BEAVERTON, Ore. — When President Obama promotes trade, he likes to say that 95 percent of the world’s markets are outside the nation’s borders – a potential goldmine for U.S.-made products. But Nike, where Obama made a pitch Friday, wants easier access to the U.S. market for the products it makes overseas.

Obama’s appearance at the headquarters of the giant athletic-wear company illustrates the competing, sometimes contradictory goals of trade and how one industry, footwear makers in particular, can encapsulate the debate that is churning around Obama’s efforts to negotiate a Trans-Pacific agreement that would open up commerce among the U.S. and 11 other Pacific Rim countries.

“I know a lot of folks are skeptical about trade,” Obama acknowledged. “Past trade deals didn’t always live up to the hype. Labor and environmental protections weren’t always strong enough.”

He said this agreement is in America’s best interest. “Just do it,” Obama said, echoing Nike’s slogan.

Nike makes most of its shoes overseas. Of Nike’s slightly more than 1 million factory contract workers, more than 9 of 10 are in Asia.

The U.S. has tariffs on footwear imports that average about 10 percent.

Reducing tariffs in the U.S. and in other countries that are part of the Trans-Pacific deal, Nike says, would allow it to manufacture more shoes in the U.S. It announced Friday that if the Trans-Pacific deal is approved, Nike and its U.S. manufacturing partners would create up to 10,000 jobs over 10 years in the United States. Nike said they would be manufacturing and engineering jobs.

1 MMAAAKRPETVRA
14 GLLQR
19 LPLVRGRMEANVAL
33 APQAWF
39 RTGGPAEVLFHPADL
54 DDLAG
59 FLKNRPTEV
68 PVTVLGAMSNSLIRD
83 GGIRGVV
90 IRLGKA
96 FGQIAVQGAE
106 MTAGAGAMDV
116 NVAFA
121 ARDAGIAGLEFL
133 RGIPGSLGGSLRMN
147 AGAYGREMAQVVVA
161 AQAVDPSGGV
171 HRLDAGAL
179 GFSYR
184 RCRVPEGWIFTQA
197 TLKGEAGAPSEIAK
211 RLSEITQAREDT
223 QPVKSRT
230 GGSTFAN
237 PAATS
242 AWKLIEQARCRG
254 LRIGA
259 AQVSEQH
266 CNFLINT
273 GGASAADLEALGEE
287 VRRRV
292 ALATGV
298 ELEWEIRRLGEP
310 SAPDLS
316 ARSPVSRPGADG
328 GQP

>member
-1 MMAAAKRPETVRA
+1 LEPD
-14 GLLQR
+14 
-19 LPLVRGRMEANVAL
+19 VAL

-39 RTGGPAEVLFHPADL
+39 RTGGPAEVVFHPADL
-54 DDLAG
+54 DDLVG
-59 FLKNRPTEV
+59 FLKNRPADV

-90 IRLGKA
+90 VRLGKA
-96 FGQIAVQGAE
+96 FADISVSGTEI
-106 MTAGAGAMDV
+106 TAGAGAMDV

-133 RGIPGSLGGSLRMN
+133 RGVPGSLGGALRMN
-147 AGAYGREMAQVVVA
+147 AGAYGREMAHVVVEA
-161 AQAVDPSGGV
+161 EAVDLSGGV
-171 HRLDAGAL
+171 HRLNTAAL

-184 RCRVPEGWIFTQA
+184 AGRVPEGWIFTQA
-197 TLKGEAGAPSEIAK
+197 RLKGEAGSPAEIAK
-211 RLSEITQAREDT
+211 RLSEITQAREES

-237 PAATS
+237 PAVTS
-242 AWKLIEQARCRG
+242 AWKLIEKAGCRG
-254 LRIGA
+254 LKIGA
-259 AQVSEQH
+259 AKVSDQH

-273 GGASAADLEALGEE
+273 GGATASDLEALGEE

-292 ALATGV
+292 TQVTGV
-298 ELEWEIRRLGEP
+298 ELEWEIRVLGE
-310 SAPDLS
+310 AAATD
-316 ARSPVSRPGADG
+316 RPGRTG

Citing Nike’s announcement, Obama said that “far more Nike products would be made in the USA. That means thousands of new jobs in manufacturing and engineering and designs in Nike facilities across the country, and potentially tens of thousands of new jobs along Nike’s supply chain here at home. That’s what trade can do.”

Labor unions are skeptical of such talk.

“We have heard similar promises from companies before, and very few have panned out,” AFL-CIO spokesman Eric Hauser said in a statement.

The pitch at Nike varied from the more typical White House argument – the assurance that jobs will be created in the U.S. when lowering tariffs overseas opens those markets to U.S. producers.

But the push to lower shoe tariffs also illustrates how protective policies have defenders in the U.S. New Balance, which makes shoes in New England, has argued that removing all footwear tariffs would hurt its business by allowing in cheaper imports.